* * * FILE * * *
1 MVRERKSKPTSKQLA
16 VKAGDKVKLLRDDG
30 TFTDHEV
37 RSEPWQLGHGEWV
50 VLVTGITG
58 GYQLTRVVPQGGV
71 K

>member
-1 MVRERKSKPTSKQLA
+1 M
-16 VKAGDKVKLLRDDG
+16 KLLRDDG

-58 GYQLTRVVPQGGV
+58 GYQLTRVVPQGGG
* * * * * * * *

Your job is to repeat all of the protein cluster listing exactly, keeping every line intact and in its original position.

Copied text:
1 MVRERKSKPTSKQLA
16 VKAGDKVKLLRDDG
30 TFTDHEV
37 RSEPWQLGHGEWV
50 VLVTGITG
58 GYQLTRVVPQGGV
71 K

>member
-1 MVRERKSKPTSKQLA
+1 M
-16 VKAGDKVKLLRDDG
+16 KLLRDDG

-58 GYQLTRVVPQGGV
+58 GYQLTRVVPQGGG